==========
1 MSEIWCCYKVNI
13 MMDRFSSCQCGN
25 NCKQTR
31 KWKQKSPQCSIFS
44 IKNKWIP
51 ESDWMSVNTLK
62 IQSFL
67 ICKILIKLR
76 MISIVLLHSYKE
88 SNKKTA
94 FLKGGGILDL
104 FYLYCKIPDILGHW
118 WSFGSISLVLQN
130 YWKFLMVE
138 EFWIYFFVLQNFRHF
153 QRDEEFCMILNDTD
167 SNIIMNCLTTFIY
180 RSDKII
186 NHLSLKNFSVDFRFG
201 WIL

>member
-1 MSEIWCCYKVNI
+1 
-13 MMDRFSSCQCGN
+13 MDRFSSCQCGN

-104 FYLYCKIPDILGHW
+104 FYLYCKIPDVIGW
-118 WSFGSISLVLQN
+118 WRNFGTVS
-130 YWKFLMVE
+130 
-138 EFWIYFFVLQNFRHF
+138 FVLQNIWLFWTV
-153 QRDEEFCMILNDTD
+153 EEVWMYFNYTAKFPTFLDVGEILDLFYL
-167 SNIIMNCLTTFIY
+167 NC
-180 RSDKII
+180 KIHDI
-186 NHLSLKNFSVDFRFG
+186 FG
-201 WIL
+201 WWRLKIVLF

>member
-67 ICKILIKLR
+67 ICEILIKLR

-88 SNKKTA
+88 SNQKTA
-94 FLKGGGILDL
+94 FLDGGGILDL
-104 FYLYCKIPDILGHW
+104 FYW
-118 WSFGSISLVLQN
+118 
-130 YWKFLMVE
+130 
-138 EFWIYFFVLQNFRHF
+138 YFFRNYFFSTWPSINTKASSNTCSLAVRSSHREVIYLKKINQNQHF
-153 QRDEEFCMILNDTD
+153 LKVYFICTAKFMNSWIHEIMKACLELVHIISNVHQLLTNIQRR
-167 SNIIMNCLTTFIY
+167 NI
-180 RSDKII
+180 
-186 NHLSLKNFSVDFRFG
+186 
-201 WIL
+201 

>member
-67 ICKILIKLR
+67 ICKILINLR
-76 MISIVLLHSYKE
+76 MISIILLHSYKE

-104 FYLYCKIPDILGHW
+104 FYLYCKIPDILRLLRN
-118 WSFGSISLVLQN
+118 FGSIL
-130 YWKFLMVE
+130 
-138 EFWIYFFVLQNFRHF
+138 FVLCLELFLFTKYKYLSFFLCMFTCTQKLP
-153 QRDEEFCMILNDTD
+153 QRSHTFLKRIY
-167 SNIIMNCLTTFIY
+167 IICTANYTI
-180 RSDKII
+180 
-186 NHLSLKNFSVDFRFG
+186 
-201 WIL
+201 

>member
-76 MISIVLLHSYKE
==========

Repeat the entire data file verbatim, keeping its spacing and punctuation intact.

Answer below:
1 MSEIWCCYKVNI
13 MMDRFSSCQCGN
25 NCKQTR
31 KWKQKSPQCSIFS
44 IKNKWIP
51 ESDWMSVNTLK
62 IQSFL
67 ICKILIKLR
76 MISIVLLHSYKE
88 SNKKTA
94 FLKGGGILDL
104 FYLYCKIPDILGHW
118 WSFGSISLVLQN
130 YWKFLMVE
138 EFWIYFFVLQNFRHF
153 QRDEEFCMILNDTD
167 SNIIMNCLTTFIY
180 RSDKII
186 NHLSLKNFSVDFRFG
201 WIL

>member
-1 MSEIWCCYKVNI
+1 
-13 MMDRFSSCQCGN
+13 MDRFSSCQCGN

-104 FYLYCKIPDILGHW
+104 FYLYCKIPDVIGW
-118 WSFGSISLVLQN
+118 WRNFGTVS
-130 YWKFLMVE
+130 
-138 EFWIYFFVLQNFRHF
+138 FVLQNIWLFWTV
-153 QRDEEFCMILNDTD
+153 EEVWMYFNYTAKFPTFLDVGEILDLFYL
-167 SNIIMNCLTTFIY
+167 NC
-180 RSDKII
+180 KIHDI
-186 NHLSLKNFSVDFRFG
+186 FG
-201 WIL
+201 WWRLKIVLF

>member
-67 ICKILIKLR
+67 ICEILIKLR

-88 SNKKTA
+88 SNQKTA
-94 FLKGGGILDL
+94 FLDGGGILDL
-104 FYLYCKIPDILGHW
+104 FYW
-118 WSFGSISLVLQN
+118 
-130 YWKFLMVE
+130 
-138 EFWIYFFVLQNFRHF
+138 YFFRNYFFSTWPSINTKASSNTCSLAVRSSHREVIYLKKINQNQHF
-153 QRDEEFCMILNDTD
+153 LKVYFICTAKFMNSWIHEIMKACLELVHIISNVHQLLTNIQRR
-167 SNIIMNCLTTFIY
+167 NI
-180 RSDKII
+180 
-186 NHLSLKNFSVDFRFG
+186 
-201 WIL
+201 

>member
-67 ICKILIKLR
+67 ICKILINLR
-76 MISIVLLHSYKE
+76 MISIILLHSYKE

-104 FYLYCKIPDILGHW
+104 FYLYCKIPDILRLLRN
-118 WSFGSISLVLQN
+118 FGSIL
-130 YWKFLMVE
+130 
-138 EFWIYFFVLQNFRHF
+138 FVLCLELFLFTKYKYLSFFLCMFTCTQKLP
-153 QRDEEFCMILNDTD
+153 QRSHTFLKRIY
-167 SNIIMNCLTTFIY
+167 IICTANYTI
-180 RSDKII
+180 
-186 NHLSLKNFSVDFRFG
+186 
-201 WIL
+201 

>member
-76 MISIVLLHSYKE